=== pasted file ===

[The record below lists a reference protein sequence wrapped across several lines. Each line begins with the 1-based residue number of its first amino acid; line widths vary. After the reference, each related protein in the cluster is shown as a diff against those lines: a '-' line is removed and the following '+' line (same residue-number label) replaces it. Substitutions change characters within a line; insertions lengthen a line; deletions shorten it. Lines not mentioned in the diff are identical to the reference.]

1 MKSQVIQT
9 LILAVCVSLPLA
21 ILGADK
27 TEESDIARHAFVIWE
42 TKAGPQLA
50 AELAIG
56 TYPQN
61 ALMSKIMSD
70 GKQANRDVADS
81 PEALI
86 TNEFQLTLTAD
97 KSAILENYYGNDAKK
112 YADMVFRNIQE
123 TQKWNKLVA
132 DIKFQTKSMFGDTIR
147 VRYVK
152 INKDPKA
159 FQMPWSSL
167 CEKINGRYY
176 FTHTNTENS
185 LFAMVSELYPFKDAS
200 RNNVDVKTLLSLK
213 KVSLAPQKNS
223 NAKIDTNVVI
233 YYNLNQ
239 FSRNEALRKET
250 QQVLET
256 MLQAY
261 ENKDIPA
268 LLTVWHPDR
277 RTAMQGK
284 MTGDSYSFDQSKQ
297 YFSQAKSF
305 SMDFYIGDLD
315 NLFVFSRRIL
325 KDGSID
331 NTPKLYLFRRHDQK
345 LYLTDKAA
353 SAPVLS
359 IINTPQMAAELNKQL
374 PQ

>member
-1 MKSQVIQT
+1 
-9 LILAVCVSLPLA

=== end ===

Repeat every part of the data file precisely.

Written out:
[The record below lists a reference protein sequence wrapped across several lines. Each line begins with the 1-based residue number of its first amino acid; line widths vary. After the reference, each related protein in the cluster is shown as a diff against those lines: a '-' line is removed and the following '+' line (same residue-number label) replaces it. Substitutions change characters within a line; insertions lengthen a line; deletions shorten it. Lines not mentioned in the diff are identical to the reference.]

1 MKSQVIQT
9 LILAVCVSLPLA
21 ILGADK
27 TEESDIARHAFVIWE
42 TKAGPQLA
50 AELAIG
56 TYPQN
61 ALMSKIMSD
70 GKQANRDVADS
81 PEALI
86 TNEFQLTLTAD
97 KSAILENYYGNDAKK
112 YADMVFRNIQE
123 TQKWNKLVA
132 DIKFQTKSMFGDTIR
147 VRYVK
152 INKDPKA
159 FQMPWSSL
167 CEKINGRYY
176 FTHTNTENS
185 LFAMVSELYPFKDAS
200 RNNVDVKTLLSLK
213 KVSLAPQKNS
223 NAKIDTNVVI
233 YYNLNQ
239 FSRNEALRKET
250 QQVLET
256 MLQAY
261 ENKDIPA
268 LLTVWHPDR
277 RTAMQGK
284 MTGDSYSFDQSKQ
297 YFSQAKSF
305 SMDFYIGDLD
315 NLFVFSRRIL
325 KDGSID
331 NTPKLYLFRRHDQK
345 LYLTDKAA
353 SAPVLS
359 IINTPQMAAELNKQL
374 PQ

>member
-1 MKSQVIQT
+1 
-9 LILAVCVSLPLA